Gaboury favoured organic, regionalist style
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Hey there, time traveller!
This article was published 07/11/2022 (212 days ago), so information in it may no longer be current.
When Étienne Gaboury died a few weeks ago at the age of 92, Manitoba lost one of its most prominent, most beloved, and arguably its greatest architect.
Over his 50-year career, he was driven by a passionate connection to this place, leaving behind a legacy of buildings that speaks proudly to who we are as a community.
Gaboury defined architecture as “space structured for human needs.” This somewhat pragmatic description doesn’t seem to fit with a man whose architecture was so richly connected to artistic expression, but digging deeper, it reveals greater meaning. He saw the third component of the definition, human needs, as being intellectual, emotional and spiritual.
He believed architecture, like all art, should evoke a personal reaction, and that people should sense there is an inherent message in a structure, connecting to each of us in different ways.
He once said, in a lecture at Laurentian University, that “a building becomes architecture when it is imbued with emotion, intelligence, and symbolism, when matter has attained its highest level of resolution, like when a caterpillar becomes a butterfly. As an architect I try to attain the beauty of the butterfly.”
Gaboury graduated from the University of Manitoba, but he spent an influential year of postgraduate study at the École des Beaux-Arts in Paris. During this time, he studied the influential European architects of the mid-century, including Swiss architect Le Corbusier. A pilgrimage to his famous Chapelle Notre-Dame du Haut at Ronchamp influenced Gaboury throughout his career.
Ronchamp is an Expressionistic structure of thick concrete walls supporting an upturned roof, like a sail billowing on a windy hilltop. Le Corbusier famously composed the building in a masterful play of form, space and light that evokes spiritual and contemplative emotions.
The power of Étienne Gaboury’s architecture, influenced by this visit, would come from his ability to similarly mould light and shadow, teasing it through hidden windows, pulling it along straight lines, or across textured curves.
Gaboury’s early work was strongly influenced by Le Corbusier. His use of heavy concrete and masonry walls with deep-set windows, angular shapes and strong shadow lines can be seen in his fire halls, churches and other public buildings, such as the St. Boniface Civic Centre beside the Hôtel de Ville on Provencher Boulevard.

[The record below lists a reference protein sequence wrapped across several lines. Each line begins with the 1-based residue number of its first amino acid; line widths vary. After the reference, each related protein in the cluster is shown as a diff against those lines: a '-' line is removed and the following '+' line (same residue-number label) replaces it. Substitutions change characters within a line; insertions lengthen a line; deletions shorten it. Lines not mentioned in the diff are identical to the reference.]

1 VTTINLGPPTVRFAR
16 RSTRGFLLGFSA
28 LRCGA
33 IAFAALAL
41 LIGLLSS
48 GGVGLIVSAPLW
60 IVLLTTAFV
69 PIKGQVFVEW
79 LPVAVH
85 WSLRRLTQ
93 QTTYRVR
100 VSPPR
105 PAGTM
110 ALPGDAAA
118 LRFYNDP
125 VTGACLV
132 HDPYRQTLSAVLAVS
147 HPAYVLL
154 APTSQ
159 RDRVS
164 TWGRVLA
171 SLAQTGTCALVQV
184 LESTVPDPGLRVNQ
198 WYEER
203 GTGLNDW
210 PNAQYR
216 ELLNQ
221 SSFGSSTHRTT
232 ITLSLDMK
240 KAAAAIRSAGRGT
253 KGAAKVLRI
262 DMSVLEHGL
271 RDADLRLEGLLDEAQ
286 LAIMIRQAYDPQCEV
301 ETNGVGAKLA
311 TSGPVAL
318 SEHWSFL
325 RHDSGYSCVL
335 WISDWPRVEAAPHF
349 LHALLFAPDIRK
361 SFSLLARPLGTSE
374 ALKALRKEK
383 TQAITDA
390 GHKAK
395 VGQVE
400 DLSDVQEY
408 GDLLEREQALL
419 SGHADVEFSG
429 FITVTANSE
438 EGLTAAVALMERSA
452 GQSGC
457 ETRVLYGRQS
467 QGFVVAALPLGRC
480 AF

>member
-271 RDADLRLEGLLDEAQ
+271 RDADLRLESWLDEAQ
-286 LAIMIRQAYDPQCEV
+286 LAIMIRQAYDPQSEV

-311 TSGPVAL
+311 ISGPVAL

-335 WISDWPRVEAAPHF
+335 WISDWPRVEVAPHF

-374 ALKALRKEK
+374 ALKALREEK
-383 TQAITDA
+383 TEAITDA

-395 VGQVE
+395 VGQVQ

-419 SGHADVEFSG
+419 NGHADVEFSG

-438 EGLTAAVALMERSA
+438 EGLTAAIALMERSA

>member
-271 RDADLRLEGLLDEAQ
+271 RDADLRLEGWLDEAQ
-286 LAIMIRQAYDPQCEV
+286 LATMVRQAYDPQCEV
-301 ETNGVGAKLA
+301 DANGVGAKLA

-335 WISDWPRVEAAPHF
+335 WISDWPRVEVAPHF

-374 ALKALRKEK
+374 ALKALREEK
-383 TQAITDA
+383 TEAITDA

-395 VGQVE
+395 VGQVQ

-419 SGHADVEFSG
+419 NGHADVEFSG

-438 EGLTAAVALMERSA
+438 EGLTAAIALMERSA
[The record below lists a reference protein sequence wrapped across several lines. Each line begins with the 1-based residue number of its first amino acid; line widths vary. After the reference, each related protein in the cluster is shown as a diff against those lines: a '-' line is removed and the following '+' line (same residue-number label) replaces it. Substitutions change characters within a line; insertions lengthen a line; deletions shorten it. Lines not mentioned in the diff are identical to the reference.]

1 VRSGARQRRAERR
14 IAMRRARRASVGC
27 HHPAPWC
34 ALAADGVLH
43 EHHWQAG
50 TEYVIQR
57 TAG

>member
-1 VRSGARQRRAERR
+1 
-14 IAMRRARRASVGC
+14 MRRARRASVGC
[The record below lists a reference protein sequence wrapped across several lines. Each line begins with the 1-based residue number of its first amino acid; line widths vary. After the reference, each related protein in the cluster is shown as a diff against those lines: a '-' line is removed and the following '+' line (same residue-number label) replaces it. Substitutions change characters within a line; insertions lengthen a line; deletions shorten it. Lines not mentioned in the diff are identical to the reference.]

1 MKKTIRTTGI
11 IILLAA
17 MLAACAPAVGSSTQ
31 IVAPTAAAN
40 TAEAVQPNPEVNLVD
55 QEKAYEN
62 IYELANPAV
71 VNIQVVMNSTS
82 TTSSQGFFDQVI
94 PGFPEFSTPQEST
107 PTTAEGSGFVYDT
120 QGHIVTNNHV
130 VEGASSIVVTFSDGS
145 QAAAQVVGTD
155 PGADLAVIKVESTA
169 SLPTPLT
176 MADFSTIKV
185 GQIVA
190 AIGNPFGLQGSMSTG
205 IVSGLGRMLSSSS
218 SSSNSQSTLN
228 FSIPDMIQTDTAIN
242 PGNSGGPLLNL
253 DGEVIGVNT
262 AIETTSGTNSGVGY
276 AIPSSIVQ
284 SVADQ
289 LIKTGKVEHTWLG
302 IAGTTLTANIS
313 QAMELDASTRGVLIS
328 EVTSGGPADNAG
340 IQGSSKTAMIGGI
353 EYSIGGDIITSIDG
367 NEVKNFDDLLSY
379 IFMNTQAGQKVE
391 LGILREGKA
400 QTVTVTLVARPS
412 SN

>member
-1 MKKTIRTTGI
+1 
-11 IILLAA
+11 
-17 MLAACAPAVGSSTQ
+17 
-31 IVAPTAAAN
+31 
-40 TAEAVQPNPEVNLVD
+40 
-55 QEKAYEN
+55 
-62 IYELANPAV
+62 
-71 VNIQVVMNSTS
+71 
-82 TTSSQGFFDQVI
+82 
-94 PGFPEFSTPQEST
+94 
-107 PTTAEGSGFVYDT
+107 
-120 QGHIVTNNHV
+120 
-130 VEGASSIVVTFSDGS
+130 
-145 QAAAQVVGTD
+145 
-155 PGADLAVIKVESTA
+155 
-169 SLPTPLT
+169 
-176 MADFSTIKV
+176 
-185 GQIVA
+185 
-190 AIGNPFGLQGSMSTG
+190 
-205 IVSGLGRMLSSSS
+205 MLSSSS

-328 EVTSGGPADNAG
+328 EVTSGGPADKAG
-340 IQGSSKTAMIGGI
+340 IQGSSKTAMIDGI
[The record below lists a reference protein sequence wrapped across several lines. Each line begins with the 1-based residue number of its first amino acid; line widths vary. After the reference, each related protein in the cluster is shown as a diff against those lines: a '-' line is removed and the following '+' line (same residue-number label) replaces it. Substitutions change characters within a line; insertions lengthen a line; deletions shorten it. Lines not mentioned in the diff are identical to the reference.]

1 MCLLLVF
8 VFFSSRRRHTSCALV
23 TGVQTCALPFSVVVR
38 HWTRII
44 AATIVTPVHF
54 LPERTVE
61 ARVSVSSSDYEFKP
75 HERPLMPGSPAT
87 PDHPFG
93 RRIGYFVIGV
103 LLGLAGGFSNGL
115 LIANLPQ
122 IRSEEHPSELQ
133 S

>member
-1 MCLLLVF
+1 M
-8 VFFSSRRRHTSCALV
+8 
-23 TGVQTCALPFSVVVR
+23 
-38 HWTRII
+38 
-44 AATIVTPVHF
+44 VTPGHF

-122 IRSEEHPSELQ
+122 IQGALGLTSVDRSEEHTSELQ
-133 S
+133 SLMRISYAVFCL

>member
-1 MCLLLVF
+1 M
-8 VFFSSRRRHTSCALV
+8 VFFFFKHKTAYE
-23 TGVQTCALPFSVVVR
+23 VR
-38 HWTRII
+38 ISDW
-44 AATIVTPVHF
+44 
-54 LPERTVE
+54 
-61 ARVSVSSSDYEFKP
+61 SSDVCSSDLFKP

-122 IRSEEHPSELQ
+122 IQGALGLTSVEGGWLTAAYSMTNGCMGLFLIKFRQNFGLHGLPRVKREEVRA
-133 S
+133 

His architecture would always maintain the clean lines of Modernist design, but it would further evolve into an organic, regionalist style intimately tied to its place.
This architectural sense of place was a natural extension of his own relationship with Manitoba and his love for its unique landscape. He felt his relationship with the environment was embedded into his subconscious through his Métis heritage, reinforced by his upbringing on a Prairie farm that was imbued with this understanding — its layout centred on the patterns of the sun and sheltered from the prevailing winds, the buildings organized to be efficient and functional.
This design sensitivity would culminate in what is often considered his finest work, the dramatic spiral of Église du Précieux Sang in St. Boniface, built in 1968. The church’s snail-shaped plan expresses the dynamic movement of the congregation around the altar, seated in a semicircle. The spiral roof structure intuitively follows this movement and is held aloft by 25 wooden beams, with an asymmetrical connection at the centre.
Its poetic form reveals itself in different ways as one moves around the building, inside and out. Its design is an exploration of how light reveals shape and how shape reveals light, playing masterfully with orientation, openings and texture to create a spiritual connection to the architecture.
Gaboury’s success at Précieux Sang would lead to another prominent commission, the reconstruction of Cathédrale Saint-Boniface after a devastating fire in 1968 that destroyed the spiritual and social heart of the community. His breathtaking solution created one of the most inspiring buildings in the city today.
Instead of trying to rebuild the basilica, his idea was to nestle a smaller, modern church within the stone walls of the ruin. This move created an intimate public courtyard that tells the story of the devastation and evokes a powerful emotion within visitors that is heightened by the juxtaposition of the angular modern structure set within.
Despite many great successes, Gaboury had a unique relationship with his own city. He was beloved by the Franco-Manitoban community, even if his forward-looking architecture was not always aligned with its traditional values. He often lamented, however, that he was not fully embraced on the west — or English — side of the Red River.
As prominent as he was in his hometown, even receiving the commission to design Canada’s embassy in Mexico City, most of his prominent work is concentrated in and around Winnipeg’s historically francophone neighbourhoods.
When he was approached to design the Esplanade Riel, he saw it as an opportunity to re-establish the historic alignment between Broadway and Provencher Boulevard, symbolically re-uniting the two communities.
His final prominent commission would at long last reach across the river and connect the entire city to his work, leaving an architectural legacy that will for generations instil a sense of pride in all Manitobans.
Brent Bellamy is creative director at Number TEN Architectural Group.
Brent Bellamy is senior design architect for Number Ten Architectural Group.